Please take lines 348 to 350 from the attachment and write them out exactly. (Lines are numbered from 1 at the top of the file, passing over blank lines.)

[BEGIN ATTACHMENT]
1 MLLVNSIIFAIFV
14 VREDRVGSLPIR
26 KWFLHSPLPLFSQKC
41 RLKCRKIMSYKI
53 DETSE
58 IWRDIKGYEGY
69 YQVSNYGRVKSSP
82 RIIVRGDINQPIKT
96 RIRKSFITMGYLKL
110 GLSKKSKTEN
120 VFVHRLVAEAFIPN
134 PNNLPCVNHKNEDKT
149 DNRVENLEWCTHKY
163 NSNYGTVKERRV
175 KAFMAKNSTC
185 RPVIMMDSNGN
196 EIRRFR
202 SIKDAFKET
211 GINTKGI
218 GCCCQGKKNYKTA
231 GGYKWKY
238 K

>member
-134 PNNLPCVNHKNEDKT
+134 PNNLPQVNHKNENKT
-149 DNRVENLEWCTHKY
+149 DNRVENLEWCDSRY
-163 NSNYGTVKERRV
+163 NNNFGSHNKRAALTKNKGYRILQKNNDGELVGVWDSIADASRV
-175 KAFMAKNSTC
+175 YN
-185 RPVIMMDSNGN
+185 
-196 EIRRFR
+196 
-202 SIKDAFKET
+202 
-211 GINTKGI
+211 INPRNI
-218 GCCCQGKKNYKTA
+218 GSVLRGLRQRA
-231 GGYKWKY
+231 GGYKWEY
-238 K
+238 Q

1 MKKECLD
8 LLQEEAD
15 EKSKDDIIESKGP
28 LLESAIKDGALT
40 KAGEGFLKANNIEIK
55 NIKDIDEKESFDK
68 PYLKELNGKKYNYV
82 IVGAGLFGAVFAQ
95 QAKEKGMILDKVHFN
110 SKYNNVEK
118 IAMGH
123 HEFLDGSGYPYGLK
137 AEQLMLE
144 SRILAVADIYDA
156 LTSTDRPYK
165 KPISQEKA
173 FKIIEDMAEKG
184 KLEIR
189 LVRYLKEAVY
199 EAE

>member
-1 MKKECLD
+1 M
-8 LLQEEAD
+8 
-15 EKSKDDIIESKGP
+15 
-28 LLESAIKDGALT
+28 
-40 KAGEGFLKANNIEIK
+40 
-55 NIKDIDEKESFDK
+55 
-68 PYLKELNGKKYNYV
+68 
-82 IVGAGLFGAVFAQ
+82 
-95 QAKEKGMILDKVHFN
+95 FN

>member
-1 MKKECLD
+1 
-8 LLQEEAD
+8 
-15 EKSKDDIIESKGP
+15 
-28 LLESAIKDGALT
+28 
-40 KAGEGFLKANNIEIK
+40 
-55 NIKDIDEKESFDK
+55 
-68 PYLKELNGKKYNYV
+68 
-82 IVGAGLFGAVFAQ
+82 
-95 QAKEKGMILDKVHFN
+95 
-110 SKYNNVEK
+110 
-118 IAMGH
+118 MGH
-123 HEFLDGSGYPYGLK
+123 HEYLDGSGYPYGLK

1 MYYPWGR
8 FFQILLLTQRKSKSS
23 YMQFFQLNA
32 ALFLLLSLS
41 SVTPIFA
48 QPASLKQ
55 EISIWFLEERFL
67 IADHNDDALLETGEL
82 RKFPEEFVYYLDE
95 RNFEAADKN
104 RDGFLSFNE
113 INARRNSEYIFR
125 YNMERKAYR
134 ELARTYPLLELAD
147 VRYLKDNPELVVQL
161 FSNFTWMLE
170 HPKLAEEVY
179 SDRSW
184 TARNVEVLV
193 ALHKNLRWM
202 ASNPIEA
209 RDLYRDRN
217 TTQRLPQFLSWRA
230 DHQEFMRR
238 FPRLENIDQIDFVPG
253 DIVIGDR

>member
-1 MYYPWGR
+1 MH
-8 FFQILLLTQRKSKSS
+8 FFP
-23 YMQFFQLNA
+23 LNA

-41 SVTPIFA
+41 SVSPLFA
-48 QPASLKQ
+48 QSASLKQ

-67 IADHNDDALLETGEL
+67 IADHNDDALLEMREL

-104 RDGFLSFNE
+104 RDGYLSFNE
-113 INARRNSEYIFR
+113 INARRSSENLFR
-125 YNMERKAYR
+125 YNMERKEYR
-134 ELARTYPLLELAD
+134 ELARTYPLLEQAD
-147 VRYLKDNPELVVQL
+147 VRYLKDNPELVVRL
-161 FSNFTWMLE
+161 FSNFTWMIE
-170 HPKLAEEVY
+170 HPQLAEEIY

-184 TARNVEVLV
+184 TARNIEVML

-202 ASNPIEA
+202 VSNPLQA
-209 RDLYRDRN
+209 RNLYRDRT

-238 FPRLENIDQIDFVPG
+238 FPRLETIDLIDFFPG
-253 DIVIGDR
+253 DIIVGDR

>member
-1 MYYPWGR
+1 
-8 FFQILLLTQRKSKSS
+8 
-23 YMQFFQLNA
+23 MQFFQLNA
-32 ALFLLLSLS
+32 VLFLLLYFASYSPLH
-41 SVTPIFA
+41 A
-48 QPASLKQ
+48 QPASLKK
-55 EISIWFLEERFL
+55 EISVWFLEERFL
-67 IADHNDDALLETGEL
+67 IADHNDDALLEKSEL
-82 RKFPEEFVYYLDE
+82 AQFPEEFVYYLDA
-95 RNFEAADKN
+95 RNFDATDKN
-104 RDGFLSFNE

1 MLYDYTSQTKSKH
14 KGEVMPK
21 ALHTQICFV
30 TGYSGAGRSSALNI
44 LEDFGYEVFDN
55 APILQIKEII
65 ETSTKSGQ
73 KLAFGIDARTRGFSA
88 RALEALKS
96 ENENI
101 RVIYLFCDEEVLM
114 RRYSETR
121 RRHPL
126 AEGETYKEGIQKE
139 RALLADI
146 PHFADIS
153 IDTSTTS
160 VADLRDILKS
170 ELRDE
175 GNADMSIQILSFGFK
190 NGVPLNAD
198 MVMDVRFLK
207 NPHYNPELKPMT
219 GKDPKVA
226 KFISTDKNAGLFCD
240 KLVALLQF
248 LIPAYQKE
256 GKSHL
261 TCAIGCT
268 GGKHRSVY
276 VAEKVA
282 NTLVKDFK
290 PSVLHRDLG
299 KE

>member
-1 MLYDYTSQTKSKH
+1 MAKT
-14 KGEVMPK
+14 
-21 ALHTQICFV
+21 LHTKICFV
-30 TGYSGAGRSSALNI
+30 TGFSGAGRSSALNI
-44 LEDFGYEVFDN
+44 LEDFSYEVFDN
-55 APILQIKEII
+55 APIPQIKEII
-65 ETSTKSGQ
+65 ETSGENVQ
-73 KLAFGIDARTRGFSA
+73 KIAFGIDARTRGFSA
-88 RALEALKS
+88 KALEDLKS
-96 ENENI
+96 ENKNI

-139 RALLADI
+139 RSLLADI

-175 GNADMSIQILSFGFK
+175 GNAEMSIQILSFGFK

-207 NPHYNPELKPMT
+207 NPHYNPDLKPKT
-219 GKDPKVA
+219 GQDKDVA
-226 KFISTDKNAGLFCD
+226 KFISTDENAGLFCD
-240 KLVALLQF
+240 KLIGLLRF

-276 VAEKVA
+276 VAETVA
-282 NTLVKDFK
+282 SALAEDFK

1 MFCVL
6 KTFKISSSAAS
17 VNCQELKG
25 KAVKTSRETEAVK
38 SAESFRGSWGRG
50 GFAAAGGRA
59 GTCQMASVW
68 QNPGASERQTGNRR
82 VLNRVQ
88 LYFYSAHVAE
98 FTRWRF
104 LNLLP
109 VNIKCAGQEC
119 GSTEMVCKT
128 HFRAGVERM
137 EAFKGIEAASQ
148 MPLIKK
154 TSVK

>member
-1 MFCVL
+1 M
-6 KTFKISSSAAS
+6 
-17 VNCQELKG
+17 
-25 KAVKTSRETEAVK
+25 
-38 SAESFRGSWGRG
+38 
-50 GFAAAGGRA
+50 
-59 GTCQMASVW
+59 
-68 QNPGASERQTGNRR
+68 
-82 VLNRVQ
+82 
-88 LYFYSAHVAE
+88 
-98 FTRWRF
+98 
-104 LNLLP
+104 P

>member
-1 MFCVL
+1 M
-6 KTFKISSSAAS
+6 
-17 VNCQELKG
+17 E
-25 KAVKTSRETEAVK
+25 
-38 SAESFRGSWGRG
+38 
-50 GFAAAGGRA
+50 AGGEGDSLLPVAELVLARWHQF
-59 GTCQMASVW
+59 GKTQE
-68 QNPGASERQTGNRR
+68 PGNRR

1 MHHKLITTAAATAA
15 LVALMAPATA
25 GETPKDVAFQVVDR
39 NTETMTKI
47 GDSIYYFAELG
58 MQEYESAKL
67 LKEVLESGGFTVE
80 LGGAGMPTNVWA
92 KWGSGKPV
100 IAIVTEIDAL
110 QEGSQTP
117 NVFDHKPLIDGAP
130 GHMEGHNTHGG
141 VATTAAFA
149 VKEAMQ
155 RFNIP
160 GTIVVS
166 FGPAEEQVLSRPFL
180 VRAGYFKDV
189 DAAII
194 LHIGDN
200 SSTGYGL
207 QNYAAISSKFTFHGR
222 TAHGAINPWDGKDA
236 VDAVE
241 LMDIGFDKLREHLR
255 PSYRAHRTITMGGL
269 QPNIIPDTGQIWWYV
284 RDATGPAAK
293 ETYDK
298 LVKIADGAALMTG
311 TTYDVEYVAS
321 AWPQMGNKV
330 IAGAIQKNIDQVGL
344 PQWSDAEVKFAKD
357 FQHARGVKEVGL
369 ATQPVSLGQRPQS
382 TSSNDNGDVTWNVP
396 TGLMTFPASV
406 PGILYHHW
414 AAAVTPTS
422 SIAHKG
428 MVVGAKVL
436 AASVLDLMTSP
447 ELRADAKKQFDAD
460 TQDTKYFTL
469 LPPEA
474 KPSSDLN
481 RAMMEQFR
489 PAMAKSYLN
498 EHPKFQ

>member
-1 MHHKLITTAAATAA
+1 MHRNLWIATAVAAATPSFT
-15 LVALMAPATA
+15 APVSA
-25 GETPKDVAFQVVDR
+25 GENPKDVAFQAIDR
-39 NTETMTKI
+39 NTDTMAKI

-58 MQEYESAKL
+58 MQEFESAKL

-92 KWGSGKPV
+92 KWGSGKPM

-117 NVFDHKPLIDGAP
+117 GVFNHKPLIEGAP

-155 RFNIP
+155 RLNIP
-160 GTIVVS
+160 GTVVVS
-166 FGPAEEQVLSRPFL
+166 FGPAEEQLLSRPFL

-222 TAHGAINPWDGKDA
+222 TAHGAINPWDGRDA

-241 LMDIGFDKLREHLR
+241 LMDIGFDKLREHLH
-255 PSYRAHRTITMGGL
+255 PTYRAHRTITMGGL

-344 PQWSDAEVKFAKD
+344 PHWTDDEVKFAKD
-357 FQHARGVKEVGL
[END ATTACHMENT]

207 QNYAAISSKFTFHGR
222 TAHGAINPWDGKDA
236 VDAVE